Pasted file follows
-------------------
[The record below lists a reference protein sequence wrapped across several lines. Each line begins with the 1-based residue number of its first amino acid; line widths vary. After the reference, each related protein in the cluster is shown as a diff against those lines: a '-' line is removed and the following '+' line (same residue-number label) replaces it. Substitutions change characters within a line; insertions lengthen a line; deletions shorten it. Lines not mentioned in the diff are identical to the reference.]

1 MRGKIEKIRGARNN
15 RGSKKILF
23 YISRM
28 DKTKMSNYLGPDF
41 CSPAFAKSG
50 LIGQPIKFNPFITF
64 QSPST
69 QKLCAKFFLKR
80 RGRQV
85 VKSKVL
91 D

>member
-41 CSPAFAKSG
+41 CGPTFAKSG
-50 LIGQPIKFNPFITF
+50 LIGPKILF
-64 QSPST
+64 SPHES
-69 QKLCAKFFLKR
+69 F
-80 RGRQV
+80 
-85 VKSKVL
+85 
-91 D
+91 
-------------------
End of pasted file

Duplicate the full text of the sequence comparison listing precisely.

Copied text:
[The record below lists a reference protein sequence wrapped across several lines. Each line begins with the 1-based residue number of its first amino acid; line widths vary. After the reference, each related protein in the cluster is shown as a diff against those lines: a '-' line is removed and the following '+' line (same residue-number label) replaces it. Substitutions change characters within a line; insertions lengthen a line; deletions shorten it. Lines not mentioned in the diff are identical to the reference.]

1 MRGKIEKIRGARNN
15 RGSKKILF
23 YISRM
28 DKTKMSNYLGPDF
41 CSPAFAKSG
50 LIGQPIKFNPFITF
64 QSPST
69 QKLCAKFFLKR
80 RGRQV
85 VKSKVL
91 D

>member
-41 CSPAFAKSG
+41 CGPTFAKSG
-50 LIGQPIKFNPFITF
+50 LIGPKILF
-64 QSPST
+64 SPHES
-69 QKLCAKFFLKR
+69 F
-80 RGRQV
+80 
-85 VKSKVL
+85 
-91 D
+91 